the CD in all its glory

Our common enemy

Now that the dump is freely available and open to all, it offers an opportunity to pool efforts. Even though we represent rival media outlets, we’d rather compete at analyzing the data than downloading and parsing it. And we believe that the nature of open development will encourage us to write better code and documentation.

Today we’re ready to announce the release of django-calaccess-raw-data, our first pluggable Django dataset, hosted on GitHub and distributed via the Python Package Index. With a few simple commands, you can download the data, transform it into clean CSV files and then load it into a MySQL database.

Assuming you have a basic Django project already configured, here’s all it takes. First, install the pluggable application from the Python package repository.

$ pip install django-calaccess-raw-data

Add it to the INSTALLED_APPS list in Django’s standard settings.py file, as you would any other application.

INSTALLED_APPS = (
    # ... other apps up here ...
    'calaccess_raw',
)

Make sure that your MySQL installation can use the brutally effective, and tragically underused, LOAD DATA INFILE command by adding the following to the database configuration also found in settings.py.

DATABASES = {
        'default': {
        'ENGINE': 'django.db.backends.mysql',
        'NAME': 'my_calaccess_db',
        'USER': 'username',
        'PASSWORD': 'password',
        'HOST': 'localhost',
        'PORT': '3306',
        # Here's the thing we're talking about
        'OPTIONS': {
            'local_infile': 1,
        }
    }
}

In the same file, shut off Django’s safety valve so LOAD DATA INFILE can run wild.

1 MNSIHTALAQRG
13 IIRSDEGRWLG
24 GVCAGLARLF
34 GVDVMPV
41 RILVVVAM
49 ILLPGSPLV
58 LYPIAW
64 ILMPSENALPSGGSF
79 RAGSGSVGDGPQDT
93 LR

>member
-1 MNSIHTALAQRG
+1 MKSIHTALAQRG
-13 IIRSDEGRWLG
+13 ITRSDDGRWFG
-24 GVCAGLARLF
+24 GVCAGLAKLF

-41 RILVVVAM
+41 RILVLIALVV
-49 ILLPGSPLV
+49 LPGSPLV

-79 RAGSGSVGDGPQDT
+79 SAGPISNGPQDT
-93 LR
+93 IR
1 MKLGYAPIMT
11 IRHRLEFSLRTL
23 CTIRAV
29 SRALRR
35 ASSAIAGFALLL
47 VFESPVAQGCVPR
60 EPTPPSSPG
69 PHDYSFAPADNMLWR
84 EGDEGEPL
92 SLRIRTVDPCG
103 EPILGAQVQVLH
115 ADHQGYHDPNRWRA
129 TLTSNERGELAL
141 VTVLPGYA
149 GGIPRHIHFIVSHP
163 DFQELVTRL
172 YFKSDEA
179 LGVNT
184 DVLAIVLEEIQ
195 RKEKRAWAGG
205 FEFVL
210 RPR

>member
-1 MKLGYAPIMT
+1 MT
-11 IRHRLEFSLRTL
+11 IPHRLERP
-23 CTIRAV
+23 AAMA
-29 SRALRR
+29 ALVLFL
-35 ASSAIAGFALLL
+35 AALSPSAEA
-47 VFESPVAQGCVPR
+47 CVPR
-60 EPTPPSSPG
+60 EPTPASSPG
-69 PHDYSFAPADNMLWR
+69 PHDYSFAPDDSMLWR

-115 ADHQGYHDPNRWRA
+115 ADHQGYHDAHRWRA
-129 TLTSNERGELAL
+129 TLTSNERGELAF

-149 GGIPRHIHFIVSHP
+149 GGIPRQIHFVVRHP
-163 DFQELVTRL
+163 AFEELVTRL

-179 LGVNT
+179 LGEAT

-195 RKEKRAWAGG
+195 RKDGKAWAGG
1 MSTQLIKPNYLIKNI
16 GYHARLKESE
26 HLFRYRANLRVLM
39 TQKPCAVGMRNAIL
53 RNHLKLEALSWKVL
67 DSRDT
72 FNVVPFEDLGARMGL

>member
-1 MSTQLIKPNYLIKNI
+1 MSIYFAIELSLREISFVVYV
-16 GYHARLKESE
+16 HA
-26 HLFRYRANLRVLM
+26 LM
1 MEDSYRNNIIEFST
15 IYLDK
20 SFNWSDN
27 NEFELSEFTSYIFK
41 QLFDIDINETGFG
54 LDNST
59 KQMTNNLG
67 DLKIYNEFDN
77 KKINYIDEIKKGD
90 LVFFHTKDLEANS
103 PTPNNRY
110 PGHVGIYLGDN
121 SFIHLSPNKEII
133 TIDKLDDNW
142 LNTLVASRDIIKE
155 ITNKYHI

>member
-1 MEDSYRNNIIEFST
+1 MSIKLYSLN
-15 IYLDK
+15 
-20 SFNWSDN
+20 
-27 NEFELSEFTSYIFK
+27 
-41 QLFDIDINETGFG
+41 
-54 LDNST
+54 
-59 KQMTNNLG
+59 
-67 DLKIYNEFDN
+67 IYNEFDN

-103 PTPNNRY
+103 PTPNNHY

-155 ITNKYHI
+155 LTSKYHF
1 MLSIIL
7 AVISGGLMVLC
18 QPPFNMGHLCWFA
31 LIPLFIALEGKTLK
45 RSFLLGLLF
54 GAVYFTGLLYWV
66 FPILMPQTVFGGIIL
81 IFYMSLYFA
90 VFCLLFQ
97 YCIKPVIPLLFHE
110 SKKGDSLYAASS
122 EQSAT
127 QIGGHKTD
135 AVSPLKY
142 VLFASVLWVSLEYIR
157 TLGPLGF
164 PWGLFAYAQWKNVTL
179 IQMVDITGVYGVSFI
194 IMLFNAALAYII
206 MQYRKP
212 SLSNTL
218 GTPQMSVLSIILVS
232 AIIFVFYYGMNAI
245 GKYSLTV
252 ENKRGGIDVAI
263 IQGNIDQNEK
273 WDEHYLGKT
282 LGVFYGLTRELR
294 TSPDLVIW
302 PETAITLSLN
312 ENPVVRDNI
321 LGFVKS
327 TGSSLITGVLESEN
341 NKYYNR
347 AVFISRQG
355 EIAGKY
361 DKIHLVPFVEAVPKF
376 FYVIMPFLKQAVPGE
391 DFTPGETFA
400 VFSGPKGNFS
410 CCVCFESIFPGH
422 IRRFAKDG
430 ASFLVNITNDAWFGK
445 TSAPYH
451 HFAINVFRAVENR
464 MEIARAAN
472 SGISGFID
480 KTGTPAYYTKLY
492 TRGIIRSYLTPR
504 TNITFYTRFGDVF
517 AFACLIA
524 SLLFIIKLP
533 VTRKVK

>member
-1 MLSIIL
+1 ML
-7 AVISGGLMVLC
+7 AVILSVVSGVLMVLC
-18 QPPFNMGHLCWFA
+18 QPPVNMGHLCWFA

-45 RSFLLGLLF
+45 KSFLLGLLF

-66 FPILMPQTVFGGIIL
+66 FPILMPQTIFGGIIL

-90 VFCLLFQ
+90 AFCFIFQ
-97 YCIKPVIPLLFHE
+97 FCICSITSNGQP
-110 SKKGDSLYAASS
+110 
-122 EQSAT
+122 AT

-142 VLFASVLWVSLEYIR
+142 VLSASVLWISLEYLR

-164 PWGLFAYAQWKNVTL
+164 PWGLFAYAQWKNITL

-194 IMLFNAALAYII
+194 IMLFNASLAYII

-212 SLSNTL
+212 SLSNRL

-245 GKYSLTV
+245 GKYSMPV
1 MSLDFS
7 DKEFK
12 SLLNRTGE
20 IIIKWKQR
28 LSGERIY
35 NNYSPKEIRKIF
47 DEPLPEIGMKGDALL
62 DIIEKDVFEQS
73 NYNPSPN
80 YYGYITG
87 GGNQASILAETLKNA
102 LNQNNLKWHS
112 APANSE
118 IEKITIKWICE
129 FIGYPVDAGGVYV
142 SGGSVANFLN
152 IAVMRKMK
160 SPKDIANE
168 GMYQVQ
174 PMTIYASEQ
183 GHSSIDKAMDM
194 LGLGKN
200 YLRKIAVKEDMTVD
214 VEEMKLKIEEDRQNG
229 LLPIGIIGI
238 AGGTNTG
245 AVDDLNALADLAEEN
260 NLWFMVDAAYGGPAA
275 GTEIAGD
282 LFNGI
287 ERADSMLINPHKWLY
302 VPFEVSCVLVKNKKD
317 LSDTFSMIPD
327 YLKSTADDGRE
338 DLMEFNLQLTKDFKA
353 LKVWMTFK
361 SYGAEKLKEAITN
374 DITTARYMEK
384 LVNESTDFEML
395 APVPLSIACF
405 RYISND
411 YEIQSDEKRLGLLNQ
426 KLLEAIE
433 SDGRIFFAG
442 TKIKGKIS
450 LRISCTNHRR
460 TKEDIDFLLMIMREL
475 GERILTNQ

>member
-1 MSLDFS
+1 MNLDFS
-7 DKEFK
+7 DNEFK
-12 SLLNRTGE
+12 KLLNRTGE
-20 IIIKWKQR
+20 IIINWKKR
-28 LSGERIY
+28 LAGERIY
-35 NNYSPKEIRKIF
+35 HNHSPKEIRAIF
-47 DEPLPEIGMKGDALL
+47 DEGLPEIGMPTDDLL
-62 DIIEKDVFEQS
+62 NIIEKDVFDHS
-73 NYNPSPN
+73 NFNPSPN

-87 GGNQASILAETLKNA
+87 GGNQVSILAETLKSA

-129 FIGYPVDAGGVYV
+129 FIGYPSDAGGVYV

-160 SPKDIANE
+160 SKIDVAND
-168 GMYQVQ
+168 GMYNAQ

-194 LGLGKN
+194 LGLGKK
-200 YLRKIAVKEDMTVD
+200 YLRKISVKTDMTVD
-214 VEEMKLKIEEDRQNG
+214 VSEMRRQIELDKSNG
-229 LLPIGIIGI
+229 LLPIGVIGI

DEBUG = False

Sync your database to create the CAL-ACCESS tables.

$ python manage.py syncdb

And, finally, run the custom management command that will download, parse, clean and load all of the data.

$ python manage.py downloadcalaccessrawdata

That’s it. You now have the state’s full database, including a set of administration panels.

You could use it to track the millions of dollars flowing into this November’s governor’s race, investigate what lobbyists are up to this session at the statehouse or impress everyone by designing a sophisticated analysis that stretches back over the nearly 15 years of data in the system to quantify the influence of money in California politics.

Of course, to do any of that, you’ll need to further regroup, filter and refine the data. But at least the initial headaches are out of the way, and any work you build on top of our application could be packaged and distributed in the exact same way.

In that scheme, our raw data application is simply one of your new package’s dependencies, much in the same way that the requests library we installed earlier depends on components of urllib3.

An example is already taking shape in the django-calaccess-campaign-browser repository, where our team is experimenting with a set of further-refined tables and a simple web application for exploring campaign filings aimed at power users, like statehouse reporters and newsroom analysts, who want a more flexible interface than the helpful but fundamentally limited closed-source sites that are now the only way to interact with this database online.

Where you come in

If you are interested in this effort and would like to contribute, here’s how you can help today.

  1. Download and install django-calaccess-raw-data or django-calaccess-campaign-browser. Report bugs.
  2. Fork our code and try to close one of the many tickets we’ve filed. If you’re knowledgable about how CAL-ACCESS works, we need your help!
  3. Try to package and distribute an open data set you’ve worked with. If you write Python, the Django documentation and Scott Torborg have excellent tutorials that can introduce you to the process.

If nothing else, watch James Bennett’s excellent 2008 talk on designing reusable applications and ask yourself, every time you start a new project, how you could package it for future reuse. It’s a simple but powerful approach that has multiplied the reach and reuse of open source, and we hope can do the same for open data.